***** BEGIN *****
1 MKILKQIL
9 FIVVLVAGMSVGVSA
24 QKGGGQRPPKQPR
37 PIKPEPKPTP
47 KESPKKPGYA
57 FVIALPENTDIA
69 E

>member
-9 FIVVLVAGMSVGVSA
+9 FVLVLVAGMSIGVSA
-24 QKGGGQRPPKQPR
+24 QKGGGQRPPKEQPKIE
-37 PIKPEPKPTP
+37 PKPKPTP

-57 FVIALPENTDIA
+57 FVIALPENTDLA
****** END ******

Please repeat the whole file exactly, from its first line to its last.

1 MKILKQIL
9 FIVVLVAGMSVGVSA
24 QKGGGQRPPKQPR
37 PIKPEPKPTP
47 KESPKKPGYA
57 FVIALPENTDIA
69 E

>member
-9 FIVVLVAGMSVGVSA
+9 FVLVLVAGMSIGVSA
-24 QKGGGQRPPKQPR
+24 QKGGGQRPPKEQPKIE
-37 PIKPEPKPTP
+37 PKPKPTP

-57 FVIALPENTDIA
+57 FVIALPENTDLA